“Be a champion for mental health in your community. Community conversations are taking place across the country and in Nebraska. Give people a chance to learn more about mental health issues and how to reach individuals in their community,” said Dawson. “Every community can start a conversation. There are so many partners ready to have new conversations where cultural humility can build new partnerships. As DBH embarks on its strategic plan, and as we increase awareness during Minority Mental Health month, let’s create access in new ways and new places that reaches every Nebraskan.”

 

Rodriguez noted that the Office of Health Disparities and Health Equity in the Division of Public Health at DHHS is currently working on a series of webinars addressing implicit bias in healthcare, which are expected to begin rolling out in early fall.

 

The U.S. Department of Health and Human Services, Office of Minority Health (OMH) is hosting a virtual symposium on Thursday, September 17, to highlight efforts to address COVID-19 among racial and ethnic minority populations. For more information, please visit https://minorityhealth.hhs.gov/omh/browse.aspx?lvl=1&lvlid=6.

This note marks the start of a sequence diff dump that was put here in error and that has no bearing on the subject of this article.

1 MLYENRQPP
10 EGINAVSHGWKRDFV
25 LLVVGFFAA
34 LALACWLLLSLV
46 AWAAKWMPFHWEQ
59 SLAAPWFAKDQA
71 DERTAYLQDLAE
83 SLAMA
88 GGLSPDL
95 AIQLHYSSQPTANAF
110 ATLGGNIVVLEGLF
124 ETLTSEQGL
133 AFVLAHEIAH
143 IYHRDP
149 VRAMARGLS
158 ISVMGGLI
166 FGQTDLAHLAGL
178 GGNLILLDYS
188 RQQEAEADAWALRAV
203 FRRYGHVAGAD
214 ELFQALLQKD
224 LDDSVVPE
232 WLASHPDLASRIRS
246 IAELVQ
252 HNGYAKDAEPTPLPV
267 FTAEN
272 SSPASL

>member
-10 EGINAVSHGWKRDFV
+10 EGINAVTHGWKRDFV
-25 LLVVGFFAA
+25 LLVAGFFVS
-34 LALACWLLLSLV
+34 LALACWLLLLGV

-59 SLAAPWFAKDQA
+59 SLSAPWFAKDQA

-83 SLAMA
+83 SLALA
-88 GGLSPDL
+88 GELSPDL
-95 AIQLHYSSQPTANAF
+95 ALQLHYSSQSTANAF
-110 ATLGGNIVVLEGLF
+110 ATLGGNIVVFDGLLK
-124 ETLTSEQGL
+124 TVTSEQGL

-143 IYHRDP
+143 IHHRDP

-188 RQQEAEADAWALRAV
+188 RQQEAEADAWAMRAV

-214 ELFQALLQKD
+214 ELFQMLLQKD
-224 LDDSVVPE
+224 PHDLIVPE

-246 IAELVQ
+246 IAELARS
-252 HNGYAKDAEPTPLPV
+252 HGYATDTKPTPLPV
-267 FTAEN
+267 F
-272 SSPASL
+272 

Need to talk? It’s okay to want to feel better. Reach out to your health provider, to faith based communities, your community center, or a mental provider near you. There are resources available to help you. They include:

  • The Nebraska Family Helpline, 1-888-866-8660, can help callers 24 hours a day, seven days a week. Interpreters are available.
  • The Rural Response Hotline, 1-800-464-0258, has helped thousands of hard working men and women since the 1980s. In addition to mental health counseling, the Rural Response Hotline can provide information regarding legal assistance, financial clinics, mediation and emergency assistance. Interpreters are available.
  • The Network of Care can help connect you to mental health services: https://portal.networkofcare.org/Sites/nebraska/mh
  • If you or a loved one are feeling overwhelmed with emotions, anxiety, or feel like you want to harm yourself or someone else, call 911 or the National Suicide Prevention Lifeline at 1-800-273-TALK (1-800-273-8255 (English) and 1-888-628-9454.